Everyone is reverting back to their true nature, according to Aida/Ophelia (or “Madame Hydra,” if you’re feeling especially comic book-ish), but what does that mean for Fitz? “He’s a romantic,” Aida says with a supercilious smile. In this world, whatever character growth Jemma brought out in him never happened, so he remained faithful to his father’s depraved, monstrous view of what it means to be a man. While it was fascinating to learn in the real world Fitz’s father is “a pathetic drunk,” implying Fitz is the one that turned his back, rather than the other way around, here, that connection means Fitz is still trying to embody an impossible position—one he honestly thinks is noble, in his own misguided way. Creating a machine that can provide Aida with a flesh-and-blood body fulfills the A.I.’s dream of being human, of experiencing sensations and feelings she currently thinks are beyond her ken. We know she’s programmed to feel pain—I wonder how it felt to get blasted out of the Triskelion by Daisy?

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“All The Madame’s Men” also nicely sets up the inevitable confrontation in the real world between S.H.I.E.L.D. and Ivanov, who has been providing the tools and location for the creation of Project Looking Glass. It would be an understatement to say he’s less than thrilled about his new programming that prevents harming humans, but it’s also not clear Aida will have any use for his thuggishness once she’s gotten her new body and dispatched with the agents threatening the Framework. Let’s not forget: This entire time, LMDs under Aida’s control (via Radcliffe’s direction) are running S.H.I.E.L.D. back here in reality. Even if they manage to escape the Framework, there’s a lot more to worry about than a pissed-off Russian cyborg and his A.I. puppet master. And now digital Fitz wants to come, too. Aida’s response? “I hoped you’d say that.”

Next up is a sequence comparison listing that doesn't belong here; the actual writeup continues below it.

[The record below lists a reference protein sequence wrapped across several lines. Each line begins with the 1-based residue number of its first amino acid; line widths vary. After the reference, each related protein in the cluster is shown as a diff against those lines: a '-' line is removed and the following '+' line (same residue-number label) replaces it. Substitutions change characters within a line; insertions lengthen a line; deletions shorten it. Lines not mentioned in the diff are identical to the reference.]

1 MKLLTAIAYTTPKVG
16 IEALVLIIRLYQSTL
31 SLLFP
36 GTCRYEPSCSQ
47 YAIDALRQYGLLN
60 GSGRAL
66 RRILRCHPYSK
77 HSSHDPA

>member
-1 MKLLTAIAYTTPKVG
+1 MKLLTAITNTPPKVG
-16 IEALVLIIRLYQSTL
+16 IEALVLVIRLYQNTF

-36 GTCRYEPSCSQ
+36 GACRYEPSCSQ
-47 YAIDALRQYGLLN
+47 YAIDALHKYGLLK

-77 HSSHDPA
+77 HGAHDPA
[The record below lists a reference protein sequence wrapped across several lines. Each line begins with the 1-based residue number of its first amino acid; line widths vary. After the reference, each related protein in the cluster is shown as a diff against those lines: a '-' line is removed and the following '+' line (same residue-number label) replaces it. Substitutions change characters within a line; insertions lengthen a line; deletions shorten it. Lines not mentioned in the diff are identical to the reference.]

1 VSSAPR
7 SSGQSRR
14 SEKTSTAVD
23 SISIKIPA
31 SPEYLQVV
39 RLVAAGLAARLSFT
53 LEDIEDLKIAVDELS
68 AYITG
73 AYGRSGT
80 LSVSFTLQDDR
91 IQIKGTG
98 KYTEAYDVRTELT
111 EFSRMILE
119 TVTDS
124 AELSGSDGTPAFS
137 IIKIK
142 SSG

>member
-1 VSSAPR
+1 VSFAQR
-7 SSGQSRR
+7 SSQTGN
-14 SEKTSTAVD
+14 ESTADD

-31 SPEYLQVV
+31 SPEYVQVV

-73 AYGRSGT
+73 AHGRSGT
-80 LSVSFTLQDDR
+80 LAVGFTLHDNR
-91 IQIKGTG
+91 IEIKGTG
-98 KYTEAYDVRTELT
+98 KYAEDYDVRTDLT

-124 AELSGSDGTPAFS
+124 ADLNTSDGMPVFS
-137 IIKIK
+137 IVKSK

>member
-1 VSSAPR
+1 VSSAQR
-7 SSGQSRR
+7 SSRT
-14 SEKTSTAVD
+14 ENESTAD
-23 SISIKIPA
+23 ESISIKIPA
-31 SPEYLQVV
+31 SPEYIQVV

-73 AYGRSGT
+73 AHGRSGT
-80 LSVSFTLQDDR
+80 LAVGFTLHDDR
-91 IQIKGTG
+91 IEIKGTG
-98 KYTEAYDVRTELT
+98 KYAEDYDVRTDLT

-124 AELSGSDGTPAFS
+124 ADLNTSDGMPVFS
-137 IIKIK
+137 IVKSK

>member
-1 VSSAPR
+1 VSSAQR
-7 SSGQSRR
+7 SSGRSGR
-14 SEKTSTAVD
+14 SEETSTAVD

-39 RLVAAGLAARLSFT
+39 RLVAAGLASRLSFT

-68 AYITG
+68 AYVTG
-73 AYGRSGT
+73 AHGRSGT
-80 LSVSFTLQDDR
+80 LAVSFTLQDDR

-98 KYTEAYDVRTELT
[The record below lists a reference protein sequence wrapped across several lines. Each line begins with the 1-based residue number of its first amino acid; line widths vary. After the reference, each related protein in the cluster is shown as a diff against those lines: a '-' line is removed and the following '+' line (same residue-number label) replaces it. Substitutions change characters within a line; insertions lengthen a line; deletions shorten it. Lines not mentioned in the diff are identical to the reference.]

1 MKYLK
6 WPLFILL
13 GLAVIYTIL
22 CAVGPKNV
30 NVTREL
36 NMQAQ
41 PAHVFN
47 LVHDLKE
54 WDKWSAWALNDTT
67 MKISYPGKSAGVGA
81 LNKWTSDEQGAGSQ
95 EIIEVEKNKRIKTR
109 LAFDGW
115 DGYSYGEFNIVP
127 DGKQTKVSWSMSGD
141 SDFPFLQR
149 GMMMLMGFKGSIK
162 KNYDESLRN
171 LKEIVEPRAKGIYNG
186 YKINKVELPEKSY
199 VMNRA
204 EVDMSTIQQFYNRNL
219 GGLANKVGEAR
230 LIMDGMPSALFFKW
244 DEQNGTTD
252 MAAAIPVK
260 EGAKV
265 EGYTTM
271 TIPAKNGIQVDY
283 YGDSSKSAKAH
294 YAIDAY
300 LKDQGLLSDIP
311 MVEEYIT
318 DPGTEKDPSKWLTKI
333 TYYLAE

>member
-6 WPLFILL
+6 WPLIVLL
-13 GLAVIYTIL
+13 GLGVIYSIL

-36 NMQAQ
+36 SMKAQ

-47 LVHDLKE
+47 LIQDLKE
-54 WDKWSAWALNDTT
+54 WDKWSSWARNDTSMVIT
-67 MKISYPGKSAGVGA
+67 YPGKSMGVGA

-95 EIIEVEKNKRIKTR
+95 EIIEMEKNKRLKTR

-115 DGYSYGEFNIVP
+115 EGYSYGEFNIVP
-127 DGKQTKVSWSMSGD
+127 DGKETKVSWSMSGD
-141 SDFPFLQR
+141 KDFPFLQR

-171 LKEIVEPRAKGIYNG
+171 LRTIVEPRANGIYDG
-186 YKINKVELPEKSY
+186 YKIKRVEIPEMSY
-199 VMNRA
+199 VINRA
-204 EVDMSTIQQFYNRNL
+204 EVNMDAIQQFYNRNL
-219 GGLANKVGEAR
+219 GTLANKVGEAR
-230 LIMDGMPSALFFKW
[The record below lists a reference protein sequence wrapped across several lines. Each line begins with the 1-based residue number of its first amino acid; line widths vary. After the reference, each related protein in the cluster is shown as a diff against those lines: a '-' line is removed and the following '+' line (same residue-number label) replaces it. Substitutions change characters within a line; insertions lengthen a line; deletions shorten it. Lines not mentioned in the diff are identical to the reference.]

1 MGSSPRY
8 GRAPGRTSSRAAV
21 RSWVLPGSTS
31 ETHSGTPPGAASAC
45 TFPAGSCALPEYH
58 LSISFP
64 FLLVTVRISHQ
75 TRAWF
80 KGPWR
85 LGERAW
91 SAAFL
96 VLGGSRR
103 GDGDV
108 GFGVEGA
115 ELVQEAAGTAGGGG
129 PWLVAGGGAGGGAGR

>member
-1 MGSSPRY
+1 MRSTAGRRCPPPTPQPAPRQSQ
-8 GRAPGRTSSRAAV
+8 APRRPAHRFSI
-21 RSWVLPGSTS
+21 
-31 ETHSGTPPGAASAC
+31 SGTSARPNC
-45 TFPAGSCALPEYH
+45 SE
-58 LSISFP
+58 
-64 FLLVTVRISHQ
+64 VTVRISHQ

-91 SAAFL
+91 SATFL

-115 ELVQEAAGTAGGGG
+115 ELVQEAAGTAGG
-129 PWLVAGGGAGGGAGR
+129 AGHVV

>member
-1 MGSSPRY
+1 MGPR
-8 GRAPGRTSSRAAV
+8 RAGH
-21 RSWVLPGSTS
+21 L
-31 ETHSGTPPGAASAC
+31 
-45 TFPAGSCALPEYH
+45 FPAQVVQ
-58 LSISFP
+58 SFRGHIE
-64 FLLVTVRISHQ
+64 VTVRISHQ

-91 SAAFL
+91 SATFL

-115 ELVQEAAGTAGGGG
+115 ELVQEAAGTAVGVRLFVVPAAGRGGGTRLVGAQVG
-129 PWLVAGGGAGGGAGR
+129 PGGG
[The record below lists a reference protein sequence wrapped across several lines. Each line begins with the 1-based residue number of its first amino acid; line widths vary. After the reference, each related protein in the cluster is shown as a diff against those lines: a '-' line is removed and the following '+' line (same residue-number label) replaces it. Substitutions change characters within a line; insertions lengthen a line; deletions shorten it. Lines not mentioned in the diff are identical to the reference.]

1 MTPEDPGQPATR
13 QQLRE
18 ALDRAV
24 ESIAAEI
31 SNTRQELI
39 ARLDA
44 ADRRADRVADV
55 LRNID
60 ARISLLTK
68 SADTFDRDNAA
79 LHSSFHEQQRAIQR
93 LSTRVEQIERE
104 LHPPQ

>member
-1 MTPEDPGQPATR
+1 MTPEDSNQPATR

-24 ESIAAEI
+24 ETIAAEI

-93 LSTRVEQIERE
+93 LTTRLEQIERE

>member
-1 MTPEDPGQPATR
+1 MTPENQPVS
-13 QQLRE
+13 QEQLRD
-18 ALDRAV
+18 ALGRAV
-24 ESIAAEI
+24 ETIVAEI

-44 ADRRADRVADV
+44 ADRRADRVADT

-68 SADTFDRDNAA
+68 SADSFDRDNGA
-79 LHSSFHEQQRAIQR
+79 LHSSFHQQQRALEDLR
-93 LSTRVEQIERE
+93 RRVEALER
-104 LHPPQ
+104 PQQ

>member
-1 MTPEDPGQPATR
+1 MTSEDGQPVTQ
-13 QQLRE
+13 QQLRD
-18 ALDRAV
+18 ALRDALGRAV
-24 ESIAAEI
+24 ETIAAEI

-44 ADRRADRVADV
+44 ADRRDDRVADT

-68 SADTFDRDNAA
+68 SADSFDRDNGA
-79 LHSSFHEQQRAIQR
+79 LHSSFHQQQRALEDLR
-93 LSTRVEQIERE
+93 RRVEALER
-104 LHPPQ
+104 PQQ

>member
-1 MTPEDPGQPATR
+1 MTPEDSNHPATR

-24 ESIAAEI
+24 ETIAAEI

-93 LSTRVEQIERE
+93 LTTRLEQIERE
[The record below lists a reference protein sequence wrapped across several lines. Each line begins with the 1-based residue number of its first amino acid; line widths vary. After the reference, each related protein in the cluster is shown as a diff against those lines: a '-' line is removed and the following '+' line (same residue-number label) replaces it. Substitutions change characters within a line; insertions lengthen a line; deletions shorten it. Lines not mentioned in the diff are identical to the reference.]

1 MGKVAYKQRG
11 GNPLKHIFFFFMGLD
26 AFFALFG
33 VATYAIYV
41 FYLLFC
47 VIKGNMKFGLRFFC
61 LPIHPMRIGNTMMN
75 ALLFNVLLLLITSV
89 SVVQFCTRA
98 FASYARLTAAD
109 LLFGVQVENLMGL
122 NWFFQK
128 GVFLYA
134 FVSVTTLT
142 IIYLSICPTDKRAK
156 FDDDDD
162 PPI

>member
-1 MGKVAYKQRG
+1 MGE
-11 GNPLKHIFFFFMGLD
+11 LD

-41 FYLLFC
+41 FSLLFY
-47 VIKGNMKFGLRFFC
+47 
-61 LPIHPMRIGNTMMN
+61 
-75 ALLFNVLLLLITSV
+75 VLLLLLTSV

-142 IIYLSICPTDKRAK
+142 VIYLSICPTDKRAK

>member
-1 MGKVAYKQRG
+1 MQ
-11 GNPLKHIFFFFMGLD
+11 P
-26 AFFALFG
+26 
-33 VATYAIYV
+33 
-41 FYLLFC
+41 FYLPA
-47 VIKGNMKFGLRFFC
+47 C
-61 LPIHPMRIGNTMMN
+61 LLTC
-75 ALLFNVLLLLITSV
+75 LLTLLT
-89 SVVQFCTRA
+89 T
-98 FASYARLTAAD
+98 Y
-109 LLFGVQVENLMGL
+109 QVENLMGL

Stray observations:

  • Jemma and Trip manage to locate Ivanov’s base, only to realize the machine is being built in reality, not in their world. And it gives us a chance to see Jemma wistfully enjoy Trip’s company a little while longer.
  • This is pie-in-the-sky thinking, but if Aida can bring digital Fitz over, can we please get a real-life good guy Ward at the same time? I’m really enjoying rebooted Grant Ward.
  • I get the impression Ming-Na Wen really likes doing her own stunts. That Matrix-esque flip-and-shoot she executes during Daisy and her escaping from the Triskelion was a bit cheesy but tremendous fun.
  • S.H.I.E.L.D.’s continuing fight against the Trump administration: Coulson’s line tonight: “Hydra doesn’t think we’re smart enough to know when we’re being fed alternative facts.”
  • Coulson really had the most evolution (or reverting, rather) to his true nature, perhaps best exemplified by his conversation with Ward where he quickly goes from S.H.I.E.L.D. newbie to dispenser of sage wisdom.